Last year, Halloween 2010, we took a trip to the “Wicked Woods” haunted house, in Glen Burnie, Maryland. At that time, our daughter, Jewelia (below), was five. Her brother, Jordan Jr., just turned three.
“Wicked Woods” sets up as an insane asylum. There are crazy dead-looking people walking around that were super creepy. These characters wear superb costumes and the acting is great, too. I was even scared.
Jewelia didn't like them, either. She thought they were going to take her from us. She would never see us again.
I said, “No, they are people like us just dressed up to look scary.” She was still scared. We were going to leave, but our daughter pleaded for us to stay, insisting she could handle the haunted house. Her father and I really didn't think it was a good idea, as she was scared just walking around the field. We went to the exit, where the actors chased everybody out with chainsaws, thinking she would change her mind.
We felt, since she is scared of the dark and noises in the house, seeing the chainsaws would definitely change her mind. Well to our surprise, as people ran out screaming and some even crying. Jewelia said," Can we go in now? I can do this I just have to be brave." We looked at her and said, “Did you see how scared they were? They were big people I don't think your old enough yet.”
She said," Oh, yes, I am. You promised me I could go this year." I looked at my husband and said, "You are going to have to take her cause Jordan is to young and I'm afraid to go, anyway; if you want to take her go ahead." We went over to buy tickets and the seller said, "We don't recommend children under 12 going in this house."
Jewelia begged and we bought the tickets. Jewelia and her father waited in a line for an hour. That was just to get in the door.
During the wait, I walked around with the kids. After about 45 minutes, Jewelia told me she was too tired. She thought she might not like it after all.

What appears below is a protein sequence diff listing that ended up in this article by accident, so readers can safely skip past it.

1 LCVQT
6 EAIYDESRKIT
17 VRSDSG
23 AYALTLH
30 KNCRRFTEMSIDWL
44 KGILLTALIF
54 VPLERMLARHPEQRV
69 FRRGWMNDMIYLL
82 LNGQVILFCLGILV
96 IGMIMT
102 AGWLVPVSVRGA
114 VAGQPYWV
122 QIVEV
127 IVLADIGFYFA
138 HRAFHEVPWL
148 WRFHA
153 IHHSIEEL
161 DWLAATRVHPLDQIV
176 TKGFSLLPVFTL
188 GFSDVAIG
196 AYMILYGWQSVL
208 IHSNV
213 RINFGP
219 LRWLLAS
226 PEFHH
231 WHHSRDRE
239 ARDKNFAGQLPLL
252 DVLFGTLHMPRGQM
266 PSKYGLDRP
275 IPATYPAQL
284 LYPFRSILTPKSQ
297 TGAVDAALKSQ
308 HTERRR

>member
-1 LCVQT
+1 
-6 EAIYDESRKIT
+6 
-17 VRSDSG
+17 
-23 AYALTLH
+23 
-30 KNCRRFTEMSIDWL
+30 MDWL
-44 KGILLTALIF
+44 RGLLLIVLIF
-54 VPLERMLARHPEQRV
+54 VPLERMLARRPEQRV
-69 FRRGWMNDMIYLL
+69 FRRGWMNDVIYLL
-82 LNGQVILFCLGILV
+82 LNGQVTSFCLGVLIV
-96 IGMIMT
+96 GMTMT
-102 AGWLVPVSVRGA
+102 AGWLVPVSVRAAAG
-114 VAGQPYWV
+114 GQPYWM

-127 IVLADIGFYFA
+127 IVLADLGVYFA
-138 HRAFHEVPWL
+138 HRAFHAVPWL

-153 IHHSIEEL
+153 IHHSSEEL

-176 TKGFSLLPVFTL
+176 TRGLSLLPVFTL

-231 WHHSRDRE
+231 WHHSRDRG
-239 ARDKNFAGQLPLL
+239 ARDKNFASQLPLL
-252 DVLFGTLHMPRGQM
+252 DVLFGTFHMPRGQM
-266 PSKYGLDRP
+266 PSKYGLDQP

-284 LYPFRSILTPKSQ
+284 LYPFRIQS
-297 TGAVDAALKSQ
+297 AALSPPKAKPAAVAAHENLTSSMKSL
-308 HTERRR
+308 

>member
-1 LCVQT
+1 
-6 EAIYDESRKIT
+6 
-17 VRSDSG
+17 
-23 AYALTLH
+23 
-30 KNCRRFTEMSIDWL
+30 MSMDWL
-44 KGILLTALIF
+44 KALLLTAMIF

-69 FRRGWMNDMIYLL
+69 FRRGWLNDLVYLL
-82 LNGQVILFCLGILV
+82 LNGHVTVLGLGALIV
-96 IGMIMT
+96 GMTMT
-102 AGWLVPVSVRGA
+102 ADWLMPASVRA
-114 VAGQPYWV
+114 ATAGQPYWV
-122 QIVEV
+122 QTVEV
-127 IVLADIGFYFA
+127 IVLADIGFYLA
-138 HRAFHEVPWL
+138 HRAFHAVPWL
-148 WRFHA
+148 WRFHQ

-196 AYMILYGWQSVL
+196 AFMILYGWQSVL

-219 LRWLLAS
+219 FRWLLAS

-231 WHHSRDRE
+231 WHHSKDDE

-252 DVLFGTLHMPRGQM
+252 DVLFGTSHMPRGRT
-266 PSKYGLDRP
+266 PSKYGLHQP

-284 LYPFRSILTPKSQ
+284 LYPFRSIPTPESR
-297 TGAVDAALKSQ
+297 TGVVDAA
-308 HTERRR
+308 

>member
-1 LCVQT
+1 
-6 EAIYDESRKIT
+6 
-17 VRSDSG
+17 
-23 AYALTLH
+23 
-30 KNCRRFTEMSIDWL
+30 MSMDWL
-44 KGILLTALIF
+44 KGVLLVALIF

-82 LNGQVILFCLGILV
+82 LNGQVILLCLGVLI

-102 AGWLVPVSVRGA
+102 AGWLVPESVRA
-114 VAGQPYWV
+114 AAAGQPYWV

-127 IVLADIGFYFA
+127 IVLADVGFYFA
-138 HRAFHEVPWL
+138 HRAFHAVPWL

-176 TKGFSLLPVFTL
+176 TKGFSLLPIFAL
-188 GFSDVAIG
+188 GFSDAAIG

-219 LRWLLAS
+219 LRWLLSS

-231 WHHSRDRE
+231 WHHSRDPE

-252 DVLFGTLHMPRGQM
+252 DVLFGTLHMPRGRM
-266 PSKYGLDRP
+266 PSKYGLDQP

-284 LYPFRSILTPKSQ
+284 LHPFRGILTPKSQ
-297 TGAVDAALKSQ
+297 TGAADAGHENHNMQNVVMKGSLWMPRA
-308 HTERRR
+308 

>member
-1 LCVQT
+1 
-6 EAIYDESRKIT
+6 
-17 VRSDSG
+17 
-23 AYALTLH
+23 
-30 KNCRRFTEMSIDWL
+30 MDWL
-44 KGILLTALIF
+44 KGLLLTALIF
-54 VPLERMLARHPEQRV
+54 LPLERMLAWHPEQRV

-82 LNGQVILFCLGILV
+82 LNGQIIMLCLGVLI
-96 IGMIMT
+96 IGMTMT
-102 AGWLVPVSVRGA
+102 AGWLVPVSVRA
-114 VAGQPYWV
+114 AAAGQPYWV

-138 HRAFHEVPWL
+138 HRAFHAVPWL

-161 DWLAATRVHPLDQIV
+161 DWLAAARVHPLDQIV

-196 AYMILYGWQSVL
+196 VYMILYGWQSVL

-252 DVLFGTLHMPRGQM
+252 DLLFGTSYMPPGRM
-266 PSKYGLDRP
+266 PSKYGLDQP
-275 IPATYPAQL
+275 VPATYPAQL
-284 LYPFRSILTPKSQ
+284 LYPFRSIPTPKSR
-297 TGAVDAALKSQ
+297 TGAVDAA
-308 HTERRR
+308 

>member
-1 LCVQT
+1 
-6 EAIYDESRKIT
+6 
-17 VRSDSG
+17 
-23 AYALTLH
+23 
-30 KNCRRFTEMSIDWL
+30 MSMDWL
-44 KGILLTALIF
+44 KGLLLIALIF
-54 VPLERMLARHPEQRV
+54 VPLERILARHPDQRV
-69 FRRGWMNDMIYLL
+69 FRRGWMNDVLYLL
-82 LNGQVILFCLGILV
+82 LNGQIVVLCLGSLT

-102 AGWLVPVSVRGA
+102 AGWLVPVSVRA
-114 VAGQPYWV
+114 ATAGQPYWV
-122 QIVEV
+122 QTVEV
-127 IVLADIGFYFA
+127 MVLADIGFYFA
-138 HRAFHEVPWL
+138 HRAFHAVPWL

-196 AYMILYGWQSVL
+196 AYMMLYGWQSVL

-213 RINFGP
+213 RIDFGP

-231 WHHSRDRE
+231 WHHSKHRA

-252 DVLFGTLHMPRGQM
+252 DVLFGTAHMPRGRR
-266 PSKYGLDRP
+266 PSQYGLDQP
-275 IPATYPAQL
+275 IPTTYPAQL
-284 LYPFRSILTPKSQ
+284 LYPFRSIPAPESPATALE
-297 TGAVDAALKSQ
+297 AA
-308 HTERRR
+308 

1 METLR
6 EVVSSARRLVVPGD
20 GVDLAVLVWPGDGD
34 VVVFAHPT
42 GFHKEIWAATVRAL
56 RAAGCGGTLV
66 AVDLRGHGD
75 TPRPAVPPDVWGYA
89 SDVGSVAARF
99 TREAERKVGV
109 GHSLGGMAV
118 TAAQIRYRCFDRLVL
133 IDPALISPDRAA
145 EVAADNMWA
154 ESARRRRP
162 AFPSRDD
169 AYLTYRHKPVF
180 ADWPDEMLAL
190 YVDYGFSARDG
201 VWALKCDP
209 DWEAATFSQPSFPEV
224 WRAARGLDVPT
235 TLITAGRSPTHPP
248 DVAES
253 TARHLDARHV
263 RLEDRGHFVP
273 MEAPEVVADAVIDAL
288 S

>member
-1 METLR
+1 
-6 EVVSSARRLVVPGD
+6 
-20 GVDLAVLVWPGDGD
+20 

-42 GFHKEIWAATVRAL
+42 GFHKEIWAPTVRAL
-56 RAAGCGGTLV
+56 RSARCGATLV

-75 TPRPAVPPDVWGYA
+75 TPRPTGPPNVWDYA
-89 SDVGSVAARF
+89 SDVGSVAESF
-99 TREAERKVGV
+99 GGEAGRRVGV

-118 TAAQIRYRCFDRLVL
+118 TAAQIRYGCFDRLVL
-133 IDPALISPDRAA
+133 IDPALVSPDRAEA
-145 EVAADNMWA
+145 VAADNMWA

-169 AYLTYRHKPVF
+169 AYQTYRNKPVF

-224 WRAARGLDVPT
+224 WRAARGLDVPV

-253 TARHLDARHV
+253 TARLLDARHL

I told her, "Your dad is in the front of the line, now. Let’s stand with him.” She told him what she had told me. She was no longer sure she wanted to tour the scary house.
Her dad bought the tickets and waited, in line, an hour. At the door, the usher said, "Are you sure she can handle this, it's pretty scary." When he said that, the look on her face said it all, but they went in anyway.
Jordan Jr. and I waited, near the exit door. We heard someone screaming as if he or she was dying. I was hoping Jewelia wasn't that scared. A few moments, later two girls came out, shaking and crying; they ran to their mom. They were so frightened they couldn’t finish the tour.
I heard them talking about a little girl who was just walking around giving high fives to the monsters. I knew there were no other little girls in the scary house. I asked if the two, who had just come out of the house, if the little girl, high-fiving the monsters, was with a big man. They said yes.
I asked her if Jewelia seemed scared. They said no and asked how old she was. I said, “She’s five years old.”
The mom, of these two frightened little girls, said, "Wow, your daughter is braver. My kids are 18 and 21 years old. They couldn't finish."
As Jewelia and her father were leaving the haunted house, everyone else was running from the men with the chainsaws. Jewelia and her father casually walked out, as if no one was chasing them. It was funny, how nonchalant they acted.
I asked Jewelia how she liked the scary house. She was excited and said, “I want to go in again. I forgot to give the scary witch a high five.”
A great many children, women and men came up to us that night. To a one, they said they couldn’t believe she didn't cry. “You have a very brave little girl,” was a common comment.
The next day, Jewelia was telling everyone how brave she was and how much she liked the scary house. She couldn't wait to go the next Halloween.
Now, it's Halloween 2011 and she is super-excited to go again, but her request this year was can I go to a longer tour. She's still scared of the dark and noises in the house, but we told her Halloween is supposed to be fun. The point of it is to be scared and laugh about it afterwards. This is how she is able to handle the haunted houses.
Jennifer Bennett lives in Maryland.
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